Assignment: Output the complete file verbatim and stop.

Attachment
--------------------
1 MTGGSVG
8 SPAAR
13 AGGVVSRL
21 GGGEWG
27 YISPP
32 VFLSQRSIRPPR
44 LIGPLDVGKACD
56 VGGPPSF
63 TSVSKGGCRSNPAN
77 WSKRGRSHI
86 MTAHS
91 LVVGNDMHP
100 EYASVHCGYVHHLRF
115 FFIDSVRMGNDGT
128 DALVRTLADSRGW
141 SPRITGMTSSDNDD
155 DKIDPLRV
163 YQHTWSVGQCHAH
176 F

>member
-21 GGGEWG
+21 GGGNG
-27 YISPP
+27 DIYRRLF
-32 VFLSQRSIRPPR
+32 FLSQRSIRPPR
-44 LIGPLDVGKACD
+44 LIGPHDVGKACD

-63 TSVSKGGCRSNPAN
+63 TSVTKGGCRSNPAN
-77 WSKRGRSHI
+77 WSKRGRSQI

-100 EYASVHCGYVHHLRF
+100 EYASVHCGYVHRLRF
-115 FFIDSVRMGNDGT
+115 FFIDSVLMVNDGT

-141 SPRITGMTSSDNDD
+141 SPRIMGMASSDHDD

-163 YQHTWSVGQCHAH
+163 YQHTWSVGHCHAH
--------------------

1 MTGGSVG
8 SPAAR
13 AGGVVSRL
21 GGGEWG
27 YISPP
32 VFLSQRSIRPPR
44 LIGPLDVGKACD
56 VGGPPSF
63 TSVSKGGCRSNPAN
77 WSKRGRSHI
86 MTAHS
91 LVVGNDMHP
100 EYASVHCGYVHHLRF
115 FFIDSVRMGNDGT
128 DALVRTLADSRGW
141 SPRITGMTSSDNDD
155 DKIDPLRV
163 YQHTWSVGQCHAH
176 F

>member
-21 GGGEWG
+21 GGGNG
-27 YISPP
+27 DIYRRLF
-32 VFLSQRSIRPPR
+32 FLSQRSIRPPR
-44 LIGPLDVGKACD
+44 LIGPHDVGKACD

-63 TSVSKGGCRSNPAN
+63 TSVTKGGCRSNPAN
-77 WSKRGRSHI
+77 WSKRGRSQI

-100 EYASVHCGYVHHLRF
+100 EYASVHCGYVHRLRF
-115 FFIDSVRMGNDGT
+115 FFIDSVLMVNDGT

-141 SPRITGMTSSDNDD
+141 SPRIMGMASSDHDD

-163 YQHTWSVGQCHAH
+163 YQHTWSVGHCHAH